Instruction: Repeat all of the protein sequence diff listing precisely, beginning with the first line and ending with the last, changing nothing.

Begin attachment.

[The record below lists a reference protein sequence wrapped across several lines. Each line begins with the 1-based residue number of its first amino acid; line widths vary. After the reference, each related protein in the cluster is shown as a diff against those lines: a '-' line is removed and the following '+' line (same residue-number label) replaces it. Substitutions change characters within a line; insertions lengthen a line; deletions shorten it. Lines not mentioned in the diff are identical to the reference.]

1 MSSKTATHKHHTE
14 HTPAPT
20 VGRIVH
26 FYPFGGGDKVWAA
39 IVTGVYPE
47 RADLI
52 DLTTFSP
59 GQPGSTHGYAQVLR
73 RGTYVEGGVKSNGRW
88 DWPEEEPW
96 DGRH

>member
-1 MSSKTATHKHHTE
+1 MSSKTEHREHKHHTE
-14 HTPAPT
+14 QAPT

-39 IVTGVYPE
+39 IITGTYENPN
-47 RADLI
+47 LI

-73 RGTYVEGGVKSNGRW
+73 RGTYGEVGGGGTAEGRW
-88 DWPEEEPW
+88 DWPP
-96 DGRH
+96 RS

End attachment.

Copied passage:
[The record below lists a reference protein sequence wrapped across several lines. Each line begins with the 1-based residue number of its first amino acid; line widths vary. After the reference, each related protein in the cluster is shown as a diff against those lines: a '-' line is removed and the following '+' line (same residue-number label) replaces it. Substitutions change characters within a line; insertions lengthen a line; deletions shorten it. Lines not mentioned in the diff are identical to the reference.]

1 MSSKTATHKHHTE
14 HTPAPT
20 VGRIVH
26 FYPFGGGDKVWAA
39 IVTGVYPE
47 RADLI
52 DLTTFSP
59 GQPGSTHGYAQVLR
73 RGTYVEGGVKSNGRW
88 DWPEEEPW
96 DGRH

>member
-1 MSSKTATHKHHTE
+1 MSSKTEHREHKHHTE
-14 HTPAPT
+14 QAPT

-39 IVTGVYPE
+39 IITGTYENPN
-47 RADLI
+47 LI

-73 RGTYVEGGVKSNGRW
+73 RGTYGEVGGGGTAEGRW
-88 DWPEEEPW
+88 DWPP
-96 DGRH
+96 RS